4. I know what you mean when you say that Twitter is a whole other leap of faith – I never thought that I would make an account before day one of this class. So far, its been a pretty good experience though – its pretty good for getting all of the latest news for pretty any topic. Also, I liked how you talked about a fear if you abandoned social media all together; social media has become so interwoven in our lives that it feels like your skipping part of your life by not being on it,

  5. I also talked a bit of the way I use Social Media in my post. I gave examples of every platform I use and I like you am skeptic in some of those apps. I use very little and It going to be a great class to learn and grow as you said. Social Media I think has a lot of upside but if you know how to use it and how to manage it.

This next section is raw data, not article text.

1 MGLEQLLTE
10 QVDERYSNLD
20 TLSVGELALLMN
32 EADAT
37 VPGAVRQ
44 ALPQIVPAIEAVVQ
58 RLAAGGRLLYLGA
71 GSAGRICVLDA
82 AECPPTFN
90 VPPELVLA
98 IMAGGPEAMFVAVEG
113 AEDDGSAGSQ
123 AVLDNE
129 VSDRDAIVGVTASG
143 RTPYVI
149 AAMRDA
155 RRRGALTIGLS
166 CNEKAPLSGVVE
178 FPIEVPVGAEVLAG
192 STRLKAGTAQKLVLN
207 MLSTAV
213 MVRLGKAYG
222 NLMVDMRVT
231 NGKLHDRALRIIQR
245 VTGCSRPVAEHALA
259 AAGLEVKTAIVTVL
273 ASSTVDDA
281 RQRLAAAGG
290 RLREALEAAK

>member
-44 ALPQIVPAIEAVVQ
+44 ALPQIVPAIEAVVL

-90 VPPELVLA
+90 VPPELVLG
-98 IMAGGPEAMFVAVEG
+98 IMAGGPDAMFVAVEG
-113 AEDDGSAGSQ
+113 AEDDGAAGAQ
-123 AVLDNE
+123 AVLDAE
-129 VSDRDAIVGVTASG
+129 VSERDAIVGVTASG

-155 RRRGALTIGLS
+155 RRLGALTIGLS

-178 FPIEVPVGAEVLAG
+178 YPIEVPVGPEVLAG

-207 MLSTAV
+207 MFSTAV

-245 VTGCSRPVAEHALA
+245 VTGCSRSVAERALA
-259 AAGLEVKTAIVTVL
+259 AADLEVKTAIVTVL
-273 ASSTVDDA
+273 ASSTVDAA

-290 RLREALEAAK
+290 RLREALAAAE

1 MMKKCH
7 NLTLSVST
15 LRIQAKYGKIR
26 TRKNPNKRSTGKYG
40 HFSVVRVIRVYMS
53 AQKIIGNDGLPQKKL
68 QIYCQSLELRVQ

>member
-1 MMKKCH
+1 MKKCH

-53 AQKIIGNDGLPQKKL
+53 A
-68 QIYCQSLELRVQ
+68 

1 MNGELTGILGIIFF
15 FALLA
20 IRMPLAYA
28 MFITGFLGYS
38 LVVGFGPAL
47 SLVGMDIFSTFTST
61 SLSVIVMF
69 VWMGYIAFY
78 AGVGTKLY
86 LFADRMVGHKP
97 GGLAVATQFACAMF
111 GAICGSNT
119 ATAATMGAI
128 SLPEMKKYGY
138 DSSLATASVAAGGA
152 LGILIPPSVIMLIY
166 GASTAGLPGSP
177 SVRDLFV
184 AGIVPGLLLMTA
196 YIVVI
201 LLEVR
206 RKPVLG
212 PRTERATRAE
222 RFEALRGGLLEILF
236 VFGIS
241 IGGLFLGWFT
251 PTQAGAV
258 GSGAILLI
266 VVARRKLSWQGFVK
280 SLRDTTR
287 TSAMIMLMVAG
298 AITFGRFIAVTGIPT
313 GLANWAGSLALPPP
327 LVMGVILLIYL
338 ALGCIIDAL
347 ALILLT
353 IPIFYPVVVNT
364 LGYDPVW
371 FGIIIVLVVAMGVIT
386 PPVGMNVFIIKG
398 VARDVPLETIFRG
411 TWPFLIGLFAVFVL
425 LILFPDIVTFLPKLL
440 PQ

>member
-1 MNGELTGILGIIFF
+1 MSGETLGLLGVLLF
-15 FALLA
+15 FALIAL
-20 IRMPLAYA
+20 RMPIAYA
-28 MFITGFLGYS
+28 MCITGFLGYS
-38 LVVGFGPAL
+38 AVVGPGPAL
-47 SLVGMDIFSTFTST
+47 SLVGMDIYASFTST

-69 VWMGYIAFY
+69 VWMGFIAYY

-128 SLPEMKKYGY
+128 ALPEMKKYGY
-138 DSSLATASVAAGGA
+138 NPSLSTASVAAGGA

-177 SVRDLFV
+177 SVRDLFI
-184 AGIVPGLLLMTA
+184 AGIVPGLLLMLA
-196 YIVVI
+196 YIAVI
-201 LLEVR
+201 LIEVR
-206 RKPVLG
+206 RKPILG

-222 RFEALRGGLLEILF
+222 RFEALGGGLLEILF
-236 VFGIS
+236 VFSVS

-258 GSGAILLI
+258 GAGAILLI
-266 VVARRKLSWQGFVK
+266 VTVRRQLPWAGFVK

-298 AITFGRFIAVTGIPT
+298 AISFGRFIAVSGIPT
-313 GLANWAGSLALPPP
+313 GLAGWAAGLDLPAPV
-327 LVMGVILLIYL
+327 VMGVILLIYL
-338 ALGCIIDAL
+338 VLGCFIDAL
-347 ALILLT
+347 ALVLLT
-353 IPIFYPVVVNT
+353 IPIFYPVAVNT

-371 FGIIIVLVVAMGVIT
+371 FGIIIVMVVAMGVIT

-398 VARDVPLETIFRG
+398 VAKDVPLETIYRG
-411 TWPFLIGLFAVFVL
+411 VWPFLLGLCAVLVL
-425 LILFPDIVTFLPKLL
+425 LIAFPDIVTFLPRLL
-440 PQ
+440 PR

6. I completely understand with your feelings about “the whole thing being a hoax”. Our social media only shows the highlights, and it can feel inauthentic to be constantly be sharing happy pictures when that certainly does not represent the range of emotions we all feel. I also like your analysis about focusing on how to understand social media as a part of our culture and how to leverage it to our advantage.